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Why digital progress may lead to deterioration: the 'booster-effect' revisited

Datum:09 juli 2021
Why digital progress may lead to deterioration: the 'booster-effect'revisited
Why digital progress may lead to deterioration: the 'booster-effect'revisited

During the pandemic, many employees in service sectors have come to rely even more on digital technologies than before. Digitalisation tends to come with promises such as convenience, higher quality, faster delivery, and all those benefits at lower costs. In reality, employees and their clients may sometimes experience just the opposite. Why is that not surprising? How may we prevent such unintended consequences?

Long ago two Dutch researchers introduced the ‘booster-effect’, a concept that did not gain much ground scientifically[1]. However, through the decades, the concept seems to have become rather more than less societally relevant. I suggest getting the concept from the attic, polishing it a little, and using it to reflect on today’s implementation and recent upscaling of digital technologies.

In short, the booster-effect proposes that insufficient attention for work and organization redesign during technological change leads to reinforcement of the existing dominant organizational characteristics. So, a bureaucratic organization only becomes more bureaucratic. Without a vision on how new technology will bring innovation to the organization combined with interventions explicitly directed at the social or organizational structures, technology only brings you more of what you already have. This is a rather ironic message, given that new technology is so often associated with enabling radical innovation, transformation, and even disruption.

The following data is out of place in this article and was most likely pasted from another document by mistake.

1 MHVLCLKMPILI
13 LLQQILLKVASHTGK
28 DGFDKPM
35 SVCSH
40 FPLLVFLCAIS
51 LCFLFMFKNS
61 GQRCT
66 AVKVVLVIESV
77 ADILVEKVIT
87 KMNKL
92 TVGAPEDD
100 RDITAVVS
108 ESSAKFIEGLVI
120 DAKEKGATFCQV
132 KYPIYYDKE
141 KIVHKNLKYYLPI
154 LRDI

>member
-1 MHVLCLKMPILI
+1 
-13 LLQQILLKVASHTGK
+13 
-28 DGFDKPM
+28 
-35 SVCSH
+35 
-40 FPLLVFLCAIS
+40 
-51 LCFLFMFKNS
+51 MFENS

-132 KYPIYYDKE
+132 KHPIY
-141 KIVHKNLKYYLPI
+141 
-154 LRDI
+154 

Yet, it is a message that rings a bell. We all too often see that a technological invention that managers and policy makers put their hopes and money in does not fulfil its promise. Moreover, it may even have the reverse effect, which might just be this nasty booster-effect at work. A few examples taken from highly diverse settings show its working.

In rural areas of India, mobile phones can be an empowering device in enabling women to monitor their own health, for example during pregnancy. In a recent study, the gap between household and women’s reported access to mobile phones was 45% across states in India[2]. In one study, men took the phones that had been distributed to women for their health monitoring, thereby enhancing their own power instead of empowering the women. Thus, while mobile phones have the potential to reduce health disparities, a project needs to actively target the causes behind the gaps in mobile phone access. In fact, the rapid expansion of maternal mHealth applications may exacerbate already existing inequalities among women from different socio-economic classes in accessing appropriate care. Groups with already easy access to technology benefitting from new applications on the market and deprived groups still staying behind.